For example, flexible electronics—such as knee patches that capture range of motion in arthritic patients or patches that use sweat to detect fatigue in athletes and soldiers—hold great promise for collecting medically relevant data.

But today’s flexible electronics and other sensors that can’t employ bulky batteries and need to operate with very low power typically can’t communicate with other devices more than a few feet or meters away. This limits their practical use in applications for medical monitoring, home sensing to smart cities, and precision agriculture.

By contrast, the new long-range backscatter system, which uses reflected radio signals to transmit data at extremely low power and low cost, achieve reliable coverage throughout a 4,800-square-foot house, an office area covering 41 rooms, and a one-acre vegetable farm.

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DataResearchers have developed a new way to alleviate many of the issues that make magnetic data storage for computer hard disks and other data storage hardware problematic, including speed and energy use.

For almost seventy years now, magnetic tapes and hard disks have been used for data storage in computers. In spite of many new technologies that have arisen in the meantime, the controlled magnetization of a data storage medium remains the first choice for archiving information because of its longevity and low price.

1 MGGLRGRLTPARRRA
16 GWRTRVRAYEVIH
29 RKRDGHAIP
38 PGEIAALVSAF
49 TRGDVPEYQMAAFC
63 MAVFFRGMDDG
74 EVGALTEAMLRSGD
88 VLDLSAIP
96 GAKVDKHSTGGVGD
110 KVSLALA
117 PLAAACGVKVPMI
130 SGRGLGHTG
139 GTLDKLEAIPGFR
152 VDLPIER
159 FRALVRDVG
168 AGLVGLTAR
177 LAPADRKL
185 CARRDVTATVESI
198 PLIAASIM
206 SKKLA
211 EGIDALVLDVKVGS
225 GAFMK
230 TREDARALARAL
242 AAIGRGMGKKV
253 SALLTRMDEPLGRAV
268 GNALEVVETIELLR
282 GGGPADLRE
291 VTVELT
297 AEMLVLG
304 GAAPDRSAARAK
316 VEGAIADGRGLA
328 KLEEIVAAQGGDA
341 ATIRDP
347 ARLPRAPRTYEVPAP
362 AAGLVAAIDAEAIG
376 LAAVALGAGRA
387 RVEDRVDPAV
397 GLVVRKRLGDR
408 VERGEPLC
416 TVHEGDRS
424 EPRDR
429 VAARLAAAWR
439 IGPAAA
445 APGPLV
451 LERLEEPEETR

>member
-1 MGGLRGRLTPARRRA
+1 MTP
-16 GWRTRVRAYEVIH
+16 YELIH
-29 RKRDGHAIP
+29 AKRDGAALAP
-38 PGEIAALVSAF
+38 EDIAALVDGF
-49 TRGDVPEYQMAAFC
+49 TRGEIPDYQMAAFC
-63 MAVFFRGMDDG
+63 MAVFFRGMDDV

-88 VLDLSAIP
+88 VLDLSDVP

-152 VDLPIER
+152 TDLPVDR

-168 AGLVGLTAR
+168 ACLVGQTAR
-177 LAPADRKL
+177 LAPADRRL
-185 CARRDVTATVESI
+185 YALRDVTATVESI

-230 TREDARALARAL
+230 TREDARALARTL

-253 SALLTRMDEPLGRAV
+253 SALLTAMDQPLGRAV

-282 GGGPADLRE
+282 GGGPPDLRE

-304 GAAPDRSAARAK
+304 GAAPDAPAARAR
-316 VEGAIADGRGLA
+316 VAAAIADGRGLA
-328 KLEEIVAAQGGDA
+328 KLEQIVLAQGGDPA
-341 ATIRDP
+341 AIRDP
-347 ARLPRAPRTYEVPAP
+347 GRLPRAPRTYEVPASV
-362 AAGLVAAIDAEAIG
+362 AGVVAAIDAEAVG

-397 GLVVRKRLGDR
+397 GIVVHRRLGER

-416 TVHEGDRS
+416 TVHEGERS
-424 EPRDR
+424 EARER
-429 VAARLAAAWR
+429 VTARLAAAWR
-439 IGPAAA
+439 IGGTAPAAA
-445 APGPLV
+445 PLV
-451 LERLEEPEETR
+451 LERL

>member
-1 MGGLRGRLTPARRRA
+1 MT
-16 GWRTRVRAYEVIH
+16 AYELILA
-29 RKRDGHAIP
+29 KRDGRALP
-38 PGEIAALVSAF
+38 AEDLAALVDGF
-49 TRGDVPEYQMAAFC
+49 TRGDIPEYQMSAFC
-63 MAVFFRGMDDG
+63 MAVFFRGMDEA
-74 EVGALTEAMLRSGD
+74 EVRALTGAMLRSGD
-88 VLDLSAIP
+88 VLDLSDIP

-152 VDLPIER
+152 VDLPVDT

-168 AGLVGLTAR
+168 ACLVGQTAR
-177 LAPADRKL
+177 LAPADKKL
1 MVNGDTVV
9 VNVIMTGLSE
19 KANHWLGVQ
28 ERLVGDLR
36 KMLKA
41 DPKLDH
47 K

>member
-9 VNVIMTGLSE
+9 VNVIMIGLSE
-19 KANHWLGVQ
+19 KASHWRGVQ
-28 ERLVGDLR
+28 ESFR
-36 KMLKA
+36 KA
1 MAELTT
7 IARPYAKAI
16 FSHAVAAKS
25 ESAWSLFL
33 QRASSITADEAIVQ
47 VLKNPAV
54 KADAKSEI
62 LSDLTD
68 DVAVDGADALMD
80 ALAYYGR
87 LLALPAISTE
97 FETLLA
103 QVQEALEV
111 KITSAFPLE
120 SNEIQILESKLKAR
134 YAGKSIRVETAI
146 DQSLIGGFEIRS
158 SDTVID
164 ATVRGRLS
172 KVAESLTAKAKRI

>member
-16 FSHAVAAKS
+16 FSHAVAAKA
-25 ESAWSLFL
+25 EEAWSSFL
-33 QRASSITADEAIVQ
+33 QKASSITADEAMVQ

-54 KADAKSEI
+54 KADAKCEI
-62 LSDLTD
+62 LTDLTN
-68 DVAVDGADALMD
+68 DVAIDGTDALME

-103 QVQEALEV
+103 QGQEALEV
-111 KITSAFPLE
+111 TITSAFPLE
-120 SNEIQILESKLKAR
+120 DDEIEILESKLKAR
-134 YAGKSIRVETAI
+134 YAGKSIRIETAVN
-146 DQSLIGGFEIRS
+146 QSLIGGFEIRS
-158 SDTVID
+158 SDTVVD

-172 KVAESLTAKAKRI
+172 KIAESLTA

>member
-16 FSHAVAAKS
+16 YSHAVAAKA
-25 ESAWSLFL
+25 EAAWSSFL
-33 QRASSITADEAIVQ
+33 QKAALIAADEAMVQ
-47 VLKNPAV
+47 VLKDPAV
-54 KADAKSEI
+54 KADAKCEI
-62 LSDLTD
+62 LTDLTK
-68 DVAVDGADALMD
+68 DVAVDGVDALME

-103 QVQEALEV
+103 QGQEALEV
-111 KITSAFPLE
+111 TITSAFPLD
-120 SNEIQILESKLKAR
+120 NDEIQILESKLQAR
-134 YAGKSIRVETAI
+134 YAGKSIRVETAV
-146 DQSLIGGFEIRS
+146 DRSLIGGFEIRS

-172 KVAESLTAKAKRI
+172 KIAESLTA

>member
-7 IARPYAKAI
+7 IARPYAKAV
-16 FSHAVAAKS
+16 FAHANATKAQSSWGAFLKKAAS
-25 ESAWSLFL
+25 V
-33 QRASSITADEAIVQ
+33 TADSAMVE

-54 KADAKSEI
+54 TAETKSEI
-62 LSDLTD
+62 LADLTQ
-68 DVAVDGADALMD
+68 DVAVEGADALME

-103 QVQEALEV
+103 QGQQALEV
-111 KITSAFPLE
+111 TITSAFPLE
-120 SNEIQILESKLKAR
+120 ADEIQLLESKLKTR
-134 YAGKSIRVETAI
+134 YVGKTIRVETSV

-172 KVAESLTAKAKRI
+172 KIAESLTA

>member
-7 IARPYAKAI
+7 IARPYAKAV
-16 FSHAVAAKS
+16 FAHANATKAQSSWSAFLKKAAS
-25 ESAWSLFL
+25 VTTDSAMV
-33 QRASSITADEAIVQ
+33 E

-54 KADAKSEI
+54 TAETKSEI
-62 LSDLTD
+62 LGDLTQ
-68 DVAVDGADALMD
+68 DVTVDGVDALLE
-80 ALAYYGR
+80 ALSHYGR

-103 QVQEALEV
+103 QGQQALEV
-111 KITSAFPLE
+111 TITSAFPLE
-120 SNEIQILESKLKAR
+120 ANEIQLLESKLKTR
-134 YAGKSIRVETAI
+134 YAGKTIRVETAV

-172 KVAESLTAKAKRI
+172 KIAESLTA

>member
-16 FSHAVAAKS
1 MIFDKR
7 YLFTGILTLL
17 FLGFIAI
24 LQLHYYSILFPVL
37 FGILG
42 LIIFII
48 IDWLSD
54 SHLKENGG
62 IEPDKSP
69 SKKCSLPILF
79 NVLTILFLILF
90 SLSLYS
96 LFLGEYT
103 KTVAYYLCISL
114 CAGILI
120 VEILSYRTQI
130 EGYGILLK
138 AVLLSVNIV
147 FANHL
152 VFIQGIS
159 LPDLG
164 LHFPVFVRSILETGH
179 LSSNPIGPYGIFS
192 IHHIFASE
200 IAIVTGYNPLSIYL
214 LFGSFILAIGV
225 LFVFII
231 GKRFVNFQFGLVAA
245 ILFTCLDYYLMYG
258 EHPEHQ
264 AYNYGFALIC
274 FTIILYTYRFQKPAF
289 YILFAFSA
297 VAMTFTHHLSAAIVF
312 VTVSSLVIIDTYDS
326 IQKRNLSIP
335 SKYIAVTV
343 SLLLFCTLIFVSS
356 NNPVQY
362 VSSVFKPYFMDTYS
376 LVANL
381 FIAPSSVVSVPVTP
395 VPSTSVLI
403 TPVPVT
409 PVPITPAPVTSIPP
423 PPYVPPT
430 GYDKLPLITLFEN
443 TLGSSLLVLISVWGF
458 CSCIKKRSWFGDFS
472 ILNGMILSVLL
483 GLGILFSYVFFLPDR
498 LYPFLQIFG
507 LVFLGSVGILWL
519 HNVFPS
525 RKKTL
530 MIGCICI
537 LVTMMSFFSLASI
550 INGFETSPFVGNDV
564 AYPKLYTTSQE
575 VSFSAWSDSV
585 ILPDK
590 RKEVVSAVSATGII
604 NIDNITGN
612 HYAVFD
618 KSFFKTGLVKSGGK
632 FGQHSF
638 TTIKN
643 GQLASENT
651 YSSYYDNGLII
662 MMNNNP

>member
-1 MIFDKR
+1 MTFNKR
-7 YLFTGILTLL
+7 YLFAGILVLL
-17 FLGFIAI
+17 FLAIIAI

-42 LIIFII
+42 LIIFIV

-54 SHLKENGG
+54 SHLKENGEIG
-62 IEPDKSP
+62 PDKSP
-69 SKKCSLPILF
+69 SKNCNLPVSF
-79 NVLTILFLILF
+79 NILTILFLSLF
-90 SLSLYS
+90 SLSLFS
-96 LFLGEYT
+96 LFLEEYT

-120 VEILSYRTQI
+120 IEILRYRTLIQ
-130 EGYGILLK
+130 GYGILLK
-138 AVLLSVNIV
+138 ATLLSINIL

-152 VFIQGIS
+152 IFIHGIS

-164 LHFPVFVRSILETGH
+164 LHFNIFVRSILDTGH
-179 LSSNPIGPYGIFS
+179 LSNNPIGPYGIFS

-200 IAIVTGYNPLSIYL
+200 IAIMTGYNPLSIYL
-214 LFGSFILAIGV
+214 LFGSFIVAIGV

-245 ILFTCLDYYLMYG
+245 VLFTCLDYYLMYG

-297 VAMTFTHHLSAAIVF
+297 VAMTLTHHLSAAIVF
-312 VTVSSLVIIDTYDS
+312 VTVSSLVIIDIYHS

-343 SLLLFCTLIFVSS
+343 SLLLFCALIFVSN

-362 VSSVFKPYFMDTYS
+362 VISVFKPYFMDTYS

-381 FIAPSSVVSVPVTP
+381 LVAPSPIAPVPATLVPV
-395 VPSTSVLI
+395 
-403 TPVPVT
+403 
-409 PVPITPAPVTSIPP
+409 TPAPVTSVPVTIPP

As a means of realizing random access memories (RAMs), however, which are used as the main memory for processing data in computers, magnetic storage technologies have long been considered inadequate. That is mainly due to its low writing speed and relatively high energy consumption.

Pietro Gambardella, professor at the materials department of ETH Zurich, and his colleagues, have now shown that using a novel technique, faster magnetic storage is possible without wasting energy.

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Chemical engineers have generated ultra-pure green light for the first time.